Related to this comes the question of our training (or lack therof) as instruction librarians, in LIS education and after that.  Between us, we saw several sessions about professional development for new librarians, which dovetailed with conversations we’d had about the distinction between the stuff we read related to information literacy in grad school and most of the stuff in the literature today.

Kate mentioned that the articles she read in library school instruction classes weren’t the articles about practice, but about theory.  I didn’t take a specific instruction class, but I would say the same was true at my school, and was definitely true in the learning theory class that I took.  I think to follow up on that question usefully will also require parsing that discussion more clearly.

So thanks to all of the people who participated in this great (for us) conversation, and we’ll be contacting people soon for the next round of work on the project.

Final lesson from WILU?  I’m still useless when I try to speak from notes.  Not necessarily the speaking part, though it is defintiely not natural for me, but more the actually using the information in my notes part.  I tried in this talk, not throughout but just in one moment at the end, and I still made a total mess of the process.  I walk away from them, get lost, talk past where I am in the notes, and leave things out anyway.  It’s weird that speaking from notes is as much a learned skill as speaking without them is, but it totally is.  I think I blame high school debate, and I suspect it’s too late for me now.

pay no attention to all that money behind the curtain

I give up.

You know that there is an intersection between science and marketing  – 4 of 5 doctors agree that X works for Y?

Most of the marketing goes on below public radar; it’s not directed at us, but at other medical professionals.   This 2005 article at PLoS Medicine couldn’t state it more strongly:  Medical Journals are an Extension of the Marketing Arm of Pharmaceutical Companies.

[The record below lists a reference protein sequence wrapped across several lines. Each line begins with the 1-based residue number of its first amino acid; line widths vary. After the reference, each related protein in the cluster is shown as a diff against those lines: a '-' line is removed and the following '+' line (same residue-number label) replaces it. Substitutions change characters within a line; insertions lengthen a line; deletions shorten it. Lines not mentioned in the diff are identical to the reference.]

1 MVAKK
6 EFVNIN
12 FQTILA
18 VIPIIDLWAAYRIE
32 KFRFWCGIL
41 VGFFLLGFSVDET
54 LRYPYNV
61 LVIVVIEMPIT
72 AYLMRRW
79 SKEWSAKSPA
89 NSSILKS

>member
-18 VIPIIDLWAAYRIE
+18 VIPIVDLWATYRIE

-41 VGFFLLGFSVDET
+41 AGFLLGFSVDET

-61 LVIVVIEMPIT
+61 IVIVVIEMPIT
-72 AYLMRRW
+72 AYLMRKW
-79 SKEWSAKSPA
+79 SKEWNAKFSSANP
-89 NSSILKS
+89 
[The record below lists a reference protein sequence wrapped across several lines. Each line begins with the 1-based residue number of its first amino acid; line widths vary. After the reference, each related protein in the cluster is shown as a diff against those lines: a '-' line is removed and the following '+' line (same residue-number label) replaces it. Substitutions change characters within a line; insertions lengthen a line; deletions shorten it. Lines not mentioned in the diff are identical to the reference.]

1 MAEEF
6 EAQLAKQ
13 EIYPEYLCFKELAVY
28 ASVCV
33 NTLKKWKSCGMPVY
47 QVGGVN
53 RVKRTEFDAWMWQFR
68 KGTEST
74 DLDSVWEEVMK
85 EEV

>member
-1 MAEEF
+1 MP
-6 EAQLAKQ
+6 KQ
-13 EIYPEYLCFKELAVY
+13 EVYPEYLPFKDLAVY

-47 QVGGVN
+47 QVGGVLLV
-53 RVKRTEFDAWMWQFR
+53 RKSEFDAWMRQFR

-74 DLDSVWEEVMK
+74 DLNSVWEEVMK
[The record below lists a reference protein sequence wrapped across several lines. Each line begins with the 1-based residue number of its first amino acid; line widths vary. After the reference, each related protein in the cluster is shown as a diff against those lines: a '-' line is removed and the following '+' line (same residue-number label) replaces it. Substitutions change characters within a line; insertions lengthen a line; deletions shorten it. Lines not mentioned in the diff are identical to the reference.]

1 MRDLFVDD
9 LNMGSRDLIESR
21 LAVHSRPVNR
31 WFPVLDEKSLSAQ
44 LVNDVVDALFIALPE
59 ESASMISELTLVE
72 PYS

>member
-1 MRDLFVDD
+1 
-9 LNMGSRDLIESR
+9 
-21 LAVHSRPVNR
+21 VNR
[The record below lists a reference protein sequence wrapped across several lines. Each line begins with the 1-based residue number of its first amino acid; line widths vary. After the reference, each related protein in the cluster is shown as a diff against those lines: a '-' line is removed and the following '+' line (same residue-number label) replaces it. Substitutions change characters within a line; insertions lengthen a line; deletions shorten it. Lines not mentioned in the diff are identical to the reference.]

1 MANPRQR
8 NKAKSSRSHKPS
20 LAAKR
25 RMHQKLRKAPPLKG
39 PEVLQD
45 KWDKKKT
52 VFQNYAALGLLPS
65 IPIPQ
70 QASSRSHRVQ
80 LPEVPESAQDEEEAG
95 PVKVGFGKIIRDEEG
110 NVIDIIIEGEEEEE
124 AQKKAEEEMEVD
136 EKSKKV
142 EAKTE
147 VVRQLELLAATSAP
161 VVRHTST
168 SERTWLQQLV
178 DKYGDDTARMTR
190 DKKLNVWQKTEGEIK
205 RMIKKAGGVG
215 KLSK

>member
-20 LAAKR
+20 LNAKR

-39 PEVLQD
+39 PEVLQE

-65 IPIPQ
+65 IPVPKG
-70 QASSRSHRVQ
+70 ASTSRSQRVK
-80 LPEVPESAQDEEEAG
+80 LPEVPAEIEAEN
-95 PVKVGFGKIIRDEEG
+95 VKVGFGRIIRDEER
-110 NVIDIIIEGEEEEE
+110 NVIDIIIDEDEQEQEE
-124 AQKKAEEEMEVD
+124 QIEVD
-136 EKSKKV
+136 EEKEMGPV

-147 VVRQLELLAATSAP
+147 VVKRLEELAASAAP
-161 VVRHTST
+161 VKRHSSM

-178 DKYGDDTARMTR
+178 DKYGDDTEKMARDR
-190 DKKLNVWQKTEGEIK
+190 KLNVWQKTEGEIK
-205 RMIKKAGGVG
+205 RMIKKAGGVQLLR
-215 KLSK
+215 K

This article is talking about sponsored trials – research that is sponsored by drug companies, that finds that the drug in question works:

Overall, studies funded by a company were four times more likely to have results favourable to the company than studies funded from other sources. In the case of the five studies that looked at economic evaluations, the results were favourable to the sponsoring company in every case.  The evidence is strong that companies are getting the results they want, and this is especially worrisome because between two-thirds and three-quarters of the trials published in the major journals—Annals of Internal Medicine, JAMA, Lancet, and New England Journal of Medicine—are funded by the industry (citation here, Egger M, Bartlett C, Juni P. Are randomised controlled trials in the BMJ different? BMJ. 2001;323:1253.)

Which has been a topic of conversation for a while, but why stop there?  If the drug companies can create a bunch of the research, why don’t they create the journals too?  Just create a journal.  Don’t pretend that it’s reporting knowledge for the public good, don’t make it so the public can even find it, don’t make it so the doctors can even find it – don’t index it in Medline, don’t even put a website up.

That’s apparently what Merck and Elsevier did.

The full original story is behind The Scientist’s registration-wall, so here’s a good summary with extra added TOC analysis from Mitch André Garcia at Chemistry Blog.

See, I talked briefly here a while back about my frustration with people like Andrew Keen and Michael Gorman when they accept uncritically the idea of traditional media gatekeepers serving a quality-control or talent-identifying role, without acknowledging that the corporate media makes many decisions that are not based on a mission of guaranteeing quality or identifying genius.

And Kate and I talk frequently about how traditional methods of scholarly publishing are not intended to guarantee quality in terms of identifying the best articles, or even the most true or accurate articles, but that those methods are instead intended to create a body of knowledge that supports further knowledge creation.

We’ve managed to fill presentations about peer review pretty easily without focusing on the corporatization of scholarly publishing — there’s a lot of discussion of this corporatization in open access conversations already and a lot of confusion that comes up about the implications of open access for peer review.  Sometimes it seems like every open access conversation in the broader higher education world gets bogged down by misunderstandings about peer review.  So it is has seemed true that drawing this artificial, but workable, line between what we are talking about and what we’re not, just makes it easier to keep our focus on peer review itself.